# Cross product – 벡터 곱

수학에서 외적(外積)은 3차원 공간의 벡터들간의 이항연산의 일종이다.
연산의 결과가 스칼라인 내적(內積)과는 달리 연산의 결과가 벡터이기 때문에 벡터곱(vector product)이라고
불리기도 한다. 외적은 물리학의 각운동량, 로렌츠 힘등의 공식에 등장한다.

정의

두 벡터 ab의 외적은 a x b라 쓰고(수학자들은 a ^ b라고 쓰기도 한다.), 다음과 같이 정의된다.

$\mathbf{a} \times \mathbf{b} = \mathbf\hat{n} \left| \mathbf{a} \right| \left| \mathbf{b} \right| \sin \theta$

식에서 θ는 ab가 이루는 각을 나타내며, nab에 공통으로 수직인 단위벡터를 나타낸다.

위 정의에서의 문제점은 ab에 공통으로 수직인 방향이 두개라는 점이다. 즉, n이 수직이면, -n도 수직이다.

어느 것을 두 벡터의 외적으로 할 것인가는 벡터공간의 방향성(orientation)에 따라 달라진다.
오른손 좌표계에서는 a×b는, a, b, a×b가 오른손 좌표계 방향을 따르도록 정의되고, 왼손좌표계에선
마찬가지로 이 순서의 세 벡터가 왼손 좌표계 방향을 따르도록 정의된다.

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In mathematics, the cross product is a binary operation on two vectors in a three-dimensional Euclidean space that results in another vector which is perpendicular to the two input vectors. By contrast, the dot product produces a scalar result. In many engineering and physics problems, it is handy to be able to construct a perpendicular vector from two existing vectors, and the cross product provides a means for doing so. The cross product is also known as the vector product, or Gibbs vector product.

The cross product is not defined except in three-dimensions (and the algebra defined by the cross product is not associative). Like the dot product, it depends on the metric of Euclidean space. Unlike the dot product, it also depends on the choice of orientation or “handedness.” Certain features of the cross product can be generalized to other situations. For arbitrary choices of orientation, the cross product must be regarded not as a vector, but as a pseudovector. For arbitrary choices of metric, and in arbitrary dimensions, the cross product can be generalized by the exterior product of vectors, defining a two-form instead of a vector.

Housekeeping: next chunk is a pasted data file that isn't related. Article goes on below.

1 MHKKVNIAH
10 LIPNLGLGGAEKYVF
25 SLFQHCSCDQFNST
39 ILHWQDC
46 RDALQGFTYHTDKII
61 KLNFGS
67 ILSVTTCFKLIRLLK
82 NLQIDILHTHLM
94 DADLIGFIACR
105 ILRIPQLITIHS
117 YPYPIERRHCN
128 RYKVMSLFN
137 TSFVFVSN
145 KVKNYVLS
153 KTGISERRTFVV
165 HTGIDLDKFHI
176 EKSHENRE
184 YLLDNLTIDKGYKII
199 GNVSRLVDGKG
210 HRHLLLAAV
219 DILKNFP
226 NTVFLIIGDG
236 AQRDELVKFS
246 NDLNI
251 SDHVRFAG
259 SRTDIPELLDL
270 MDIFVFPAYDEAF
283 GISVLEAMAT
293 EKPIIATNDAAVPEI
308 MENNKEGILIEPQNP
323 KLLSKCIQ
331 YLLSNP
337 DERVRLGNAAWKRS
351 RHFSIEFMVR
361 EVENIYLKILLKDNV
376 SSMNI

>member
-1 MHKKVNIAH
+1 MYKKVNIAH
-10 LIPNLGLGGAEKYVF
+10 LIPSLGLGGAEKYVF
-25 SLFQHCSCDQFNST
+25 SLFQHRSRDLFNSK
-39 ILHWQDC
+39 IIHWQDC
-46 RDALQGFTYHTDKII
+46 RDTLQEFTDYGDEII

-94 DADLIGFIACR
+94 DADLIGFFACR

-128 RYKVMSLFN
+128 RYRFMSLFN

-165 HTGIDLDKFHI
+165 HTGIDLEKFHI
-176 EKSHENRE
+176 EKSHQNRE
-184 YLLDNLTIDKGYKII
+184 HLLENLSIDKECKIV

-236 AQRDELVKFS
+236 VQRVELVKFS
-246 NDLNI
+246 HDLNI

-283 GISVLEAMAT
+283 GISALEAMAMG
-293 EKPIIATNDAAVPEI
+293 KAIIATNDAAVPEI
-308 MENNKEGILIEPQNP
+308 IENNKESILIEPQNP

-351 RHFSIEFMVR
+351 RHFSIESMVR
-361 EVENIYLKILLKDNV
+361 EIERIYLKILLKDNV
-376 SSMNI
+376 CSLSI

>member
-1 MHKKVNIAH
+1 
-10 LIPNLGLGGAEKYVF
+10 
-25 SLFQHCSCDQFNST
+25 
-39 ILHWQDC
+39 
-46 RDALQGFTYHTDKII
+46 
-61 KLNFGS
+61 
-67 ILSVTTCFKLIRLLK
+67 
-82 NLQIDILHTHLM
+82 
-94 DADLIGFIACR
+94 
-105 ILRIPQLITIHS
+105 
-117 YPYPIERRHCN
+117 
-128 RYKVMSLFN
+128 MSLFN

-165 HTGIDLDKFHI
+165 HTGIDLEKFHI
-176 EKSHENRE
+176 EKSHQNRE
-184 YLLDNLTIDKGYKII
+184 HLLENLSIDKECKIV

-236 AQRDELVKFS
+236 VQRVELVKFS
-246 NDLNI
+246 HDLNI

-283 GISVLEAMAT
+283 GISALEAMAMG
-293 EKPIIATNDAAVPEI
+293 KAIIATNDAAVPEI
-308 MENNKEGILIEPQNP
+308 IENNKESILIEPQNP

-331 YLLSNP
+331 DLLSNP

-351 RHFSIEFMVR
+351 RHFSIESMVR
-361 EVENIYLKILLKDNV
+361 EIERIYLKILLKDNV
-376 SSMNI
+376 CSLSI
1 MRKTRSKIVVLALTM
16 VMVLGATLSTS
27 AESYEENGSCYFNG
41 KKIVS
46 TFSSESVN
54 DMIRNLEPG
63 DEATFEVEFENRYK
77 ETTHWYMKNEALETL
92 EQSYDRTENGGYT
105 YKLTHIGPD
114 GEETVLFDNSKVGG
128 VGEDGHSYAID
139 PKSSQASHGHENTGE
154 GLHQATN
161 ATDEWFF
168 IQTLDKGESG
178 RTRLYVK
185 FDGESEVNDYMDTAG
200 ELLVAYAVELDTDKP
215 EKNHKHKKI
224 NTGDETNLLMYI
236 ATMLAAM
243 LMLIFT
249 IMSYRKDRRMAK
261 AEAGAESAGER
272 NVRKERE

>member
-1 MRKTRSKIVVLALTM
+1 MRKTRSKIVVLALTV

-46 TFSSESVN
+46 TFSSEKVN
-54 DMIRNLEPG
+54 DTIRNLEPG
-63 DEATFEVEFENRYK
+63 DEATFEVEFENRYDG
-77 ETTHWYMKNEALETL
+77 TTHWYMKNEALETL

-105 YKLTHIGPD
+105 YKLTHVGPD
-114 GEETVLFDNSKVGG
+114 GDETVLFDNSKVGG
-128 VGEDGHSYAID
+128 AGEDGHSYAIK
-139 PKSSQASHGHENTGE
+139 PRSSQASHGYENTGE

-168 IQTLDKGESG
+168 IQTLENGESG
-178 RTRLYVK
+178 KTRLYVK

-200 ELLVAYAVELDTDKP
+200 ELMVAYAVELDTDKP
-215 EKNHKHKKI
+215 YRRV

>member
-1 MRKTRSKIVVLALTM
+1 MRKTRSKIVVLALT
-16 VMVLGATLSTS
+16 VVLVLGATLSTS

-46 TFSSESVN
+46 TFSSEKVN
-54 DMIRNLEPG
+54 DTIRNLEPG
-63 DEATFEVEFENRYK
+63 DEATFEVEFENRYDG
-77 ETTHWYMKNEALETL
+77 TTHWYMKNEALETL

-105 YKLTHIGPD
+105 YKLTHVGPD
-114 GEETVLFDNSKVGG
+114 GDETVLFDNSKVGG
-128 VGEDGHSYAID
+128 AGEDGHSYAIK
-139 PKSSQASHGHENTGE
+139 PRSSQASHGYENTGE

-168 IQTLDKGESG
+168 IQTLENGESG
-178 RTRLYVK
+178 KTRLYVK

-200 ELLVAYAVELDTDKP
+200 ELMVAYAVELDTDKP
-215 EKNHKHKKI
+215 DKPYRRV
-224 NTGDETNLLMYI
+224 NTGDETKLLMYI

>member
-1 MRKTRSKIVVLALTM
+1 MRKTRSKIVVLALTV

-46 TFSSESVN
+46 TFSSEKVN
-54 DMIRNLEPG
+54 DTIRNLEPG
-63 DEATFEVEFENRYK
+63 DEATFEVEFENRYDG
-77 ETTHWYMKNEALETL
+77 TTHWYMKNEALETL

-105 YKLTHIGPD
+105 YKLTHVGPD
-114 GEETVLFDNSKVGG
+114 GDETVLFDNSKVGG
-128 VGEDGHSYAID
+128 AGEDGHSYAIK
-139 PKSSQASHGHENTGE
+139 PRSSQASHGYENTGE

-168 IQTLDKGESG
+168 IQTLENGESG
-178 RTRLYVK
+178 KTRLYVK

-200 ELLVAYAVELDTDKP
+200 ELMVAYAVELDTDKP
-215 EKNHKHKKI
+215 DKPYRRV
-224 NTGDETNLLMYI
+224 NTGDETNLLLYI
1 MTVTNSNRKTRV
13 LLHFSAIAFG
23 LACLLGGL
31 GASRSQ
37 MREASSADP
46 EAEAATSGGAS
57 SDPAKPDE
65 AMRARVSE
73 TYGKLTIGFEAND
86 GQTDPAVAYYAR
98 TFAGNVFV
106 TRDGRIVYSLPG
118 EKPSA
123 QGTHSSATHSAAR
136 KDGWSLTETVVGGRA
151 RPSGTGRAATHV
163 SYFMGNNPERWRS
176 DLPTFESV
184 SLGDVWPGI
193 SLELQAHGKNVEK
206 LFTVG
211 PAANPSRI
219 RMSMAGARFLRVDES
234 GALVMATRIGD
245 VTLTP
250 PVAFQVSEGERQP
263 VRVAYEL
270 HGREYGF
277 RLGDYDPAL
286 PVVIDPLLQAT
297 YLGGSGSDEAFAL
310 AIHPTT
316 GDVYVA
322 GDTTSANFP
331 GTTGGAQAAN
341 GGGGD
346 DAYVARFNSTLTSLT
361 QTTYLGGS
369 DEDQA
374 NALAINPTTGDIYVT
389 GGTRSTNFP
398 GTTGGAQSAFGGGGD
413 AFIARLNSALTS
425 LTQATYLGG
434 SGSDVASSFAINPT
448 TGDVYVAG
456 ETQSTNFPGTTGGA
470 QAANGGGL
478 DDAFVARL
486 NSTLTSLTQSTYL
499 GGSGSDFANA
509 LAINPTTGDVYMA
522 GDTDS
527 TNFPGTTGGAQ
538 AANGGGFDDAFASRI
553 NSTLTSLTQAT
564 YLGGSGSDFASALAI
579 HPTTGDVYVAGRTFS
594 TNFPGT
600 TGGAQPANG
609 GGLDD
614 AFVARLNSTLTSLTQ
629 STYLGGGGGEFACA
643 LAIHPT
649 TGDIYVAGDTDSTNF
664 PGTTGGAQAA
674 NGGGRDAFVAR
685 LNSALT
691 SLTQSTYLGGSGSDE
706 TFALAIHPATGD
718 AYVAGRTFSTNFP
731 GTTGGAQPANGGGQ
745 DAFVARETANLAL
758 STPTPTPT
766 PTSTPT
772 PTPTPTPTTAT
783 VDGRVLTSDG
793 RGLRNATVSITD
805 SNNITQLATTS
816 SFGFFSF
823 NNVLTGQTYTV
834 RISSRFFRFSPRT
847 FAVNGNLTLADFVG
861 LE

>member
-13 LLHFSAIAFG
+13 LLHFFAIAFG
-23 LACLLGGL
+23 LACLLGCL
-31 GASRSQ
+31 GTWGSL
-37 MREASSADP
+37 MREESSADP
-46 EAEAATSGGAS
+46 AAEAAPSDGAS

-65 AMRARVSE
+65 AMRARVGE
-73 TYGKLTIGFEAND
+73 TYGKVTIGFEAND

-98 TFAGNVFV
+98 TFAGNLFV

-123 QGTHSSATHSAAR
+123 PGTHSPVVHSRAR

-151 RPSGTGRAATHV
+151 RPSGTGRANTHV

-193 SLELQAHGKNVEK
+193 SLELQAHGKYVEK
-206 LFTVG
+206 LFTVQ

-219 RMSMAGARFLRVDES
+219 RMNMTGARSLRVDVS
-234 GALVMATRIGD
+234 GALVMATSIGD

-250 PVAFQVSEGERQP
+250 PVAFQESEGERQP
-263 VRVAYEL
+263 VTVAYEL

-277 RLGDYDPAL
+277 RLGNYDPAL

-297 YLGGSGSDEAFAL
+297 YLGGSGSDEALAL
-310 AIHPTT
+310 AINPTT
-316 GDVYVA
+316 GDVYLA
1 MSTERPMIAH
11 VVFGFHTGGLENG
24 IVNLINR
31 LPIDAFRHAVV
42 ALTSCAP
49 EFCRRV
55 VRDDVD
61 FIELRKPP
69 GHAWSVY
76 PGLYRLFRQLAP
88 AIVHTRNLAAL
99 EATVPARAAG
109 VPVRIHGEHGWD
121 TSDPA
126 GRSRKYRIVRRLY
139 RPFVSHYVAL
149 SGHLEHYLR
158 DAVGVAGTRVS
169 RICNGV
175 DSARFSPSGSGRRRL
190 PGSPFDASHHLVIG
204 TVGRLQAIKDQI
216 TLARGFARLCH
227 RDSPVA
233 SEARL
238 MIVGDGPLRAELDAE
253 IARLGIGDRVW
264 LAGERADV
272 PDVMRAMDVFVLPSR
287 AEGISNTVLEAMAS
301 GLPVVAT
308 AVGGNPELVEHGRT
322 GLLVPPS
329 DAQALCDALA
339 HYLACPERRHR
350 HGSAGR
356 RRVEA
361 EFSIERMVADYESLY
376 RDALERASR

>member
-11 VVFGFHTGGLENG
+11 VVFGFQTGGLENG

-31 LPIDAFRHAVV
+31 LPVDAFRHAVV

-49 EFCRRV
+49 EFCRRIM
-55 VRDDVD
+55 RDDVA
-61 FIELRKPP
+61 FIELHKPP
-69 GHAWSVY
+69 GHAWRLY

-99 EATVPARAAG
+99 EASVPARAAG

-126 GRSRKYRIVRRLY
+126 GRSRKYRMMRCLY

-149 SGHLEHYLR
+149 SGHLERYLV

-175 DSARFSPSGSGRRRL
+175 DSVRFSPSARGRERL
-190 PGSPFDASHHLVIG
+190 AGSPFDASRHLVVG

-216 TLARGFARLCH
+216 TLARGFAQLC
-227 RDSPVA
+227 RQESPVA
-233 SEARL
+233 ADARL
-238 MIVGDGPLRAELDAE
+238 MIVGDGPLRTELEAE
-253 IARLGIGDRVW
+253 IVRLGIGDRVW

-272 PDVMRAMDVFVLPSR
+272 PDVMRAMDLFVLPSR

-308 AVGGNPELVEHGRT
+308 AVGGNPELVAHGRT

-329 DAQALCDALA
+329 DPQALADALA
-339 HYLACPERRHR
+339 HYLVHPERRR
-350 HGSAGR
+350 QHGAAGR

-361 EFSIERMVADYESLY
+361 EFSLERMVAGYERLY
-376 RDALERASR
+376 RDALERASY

Definition

The cross product of two vectors a and b is denoted by a × b. In a three-dimensional Euclidean space, with a usual right-handed coordinate system, it is defined as a vector c that is perpendicular to both a and b, with a direction given by the right-hand rule and a magnitude equal to the area of the parallelogram that the vectors span.

The cross product is given by the formula

$\mathbf{a} \times \mathbf{b} = a b \sin \theta \ \mathbf{\hat{n}}$

where θ is the measure of the (non-obtuse) angle between a and b (0° ≤ θ ≤ 180°), a and b are the magnitudes of vectors a and b, and $\mathbf{\hat{n}}$ is a unit vector perpendicular to the plane containing a and b. If the vectors a and b are collinear (i.e., the angle θ between them is either 0° or 180°), by the above formula, the cross product of a and b is the zero vector 0.

The direction of the vector $\mathbf{\hat{n}}$ is given by the right-hand rule, where one simply points the forefinger of the right hand in the direction of a and the middle finger in the direction of b. Then, the vector $\mathbf{\hat{n}}$ is coming out of the thumb (see the picture on the right).

Using the cross product requires the handedness of the coordinate system to be taken into account (as explicit in the definition above). If a left-handed coordinate system is used, the direction of the vector $\mathbf{\hat{n}}$ is given by the left-hand rule and points in the opposite direction.

This, however, creates a problem because transforming from one arbitrary reference system to another (e.g., a mirror image transformation from a right-handed to a left-handed coordinate system), should not change the direction of $\mathbf{\hat{n}}$. The problem is clarified by realizing that the cross-product of two vectors is not a (true) vector, but rather a pseudovector. See cross product and handedness for more detail.